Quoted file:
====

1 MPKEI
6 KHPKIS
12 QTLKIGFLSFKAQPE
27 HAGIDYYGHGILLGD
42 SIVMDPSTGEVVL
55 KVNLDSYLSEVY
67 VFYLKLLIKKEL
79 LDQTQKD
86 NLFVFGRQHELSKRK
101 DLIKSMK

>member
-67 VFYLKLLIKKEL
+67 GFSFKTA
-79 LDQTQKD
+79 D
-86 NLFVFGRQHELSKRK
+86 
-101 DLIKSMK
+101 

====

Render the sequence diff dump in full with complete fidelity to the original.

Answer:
1 MPKEI
6 KHPKIS
12 QTLKIGFLSFKAQPE
27 HAGIDYYGHGILLGD
42 SIVMDPSTGEVVL
55 KVNLDSYLSEVY
67 VFYLKLLIKKEL
79 LDQTQKD
86 NLFVFGRQHELSKRK
101 DLIKSMK

>member
-67 VFYLKLLIKKEL
+67 GFSFKTA
-79 LDQTQKD
+79 D
-86 NLFVFGRQHELSKRK
+86 
-101 DLIKSMK
+101 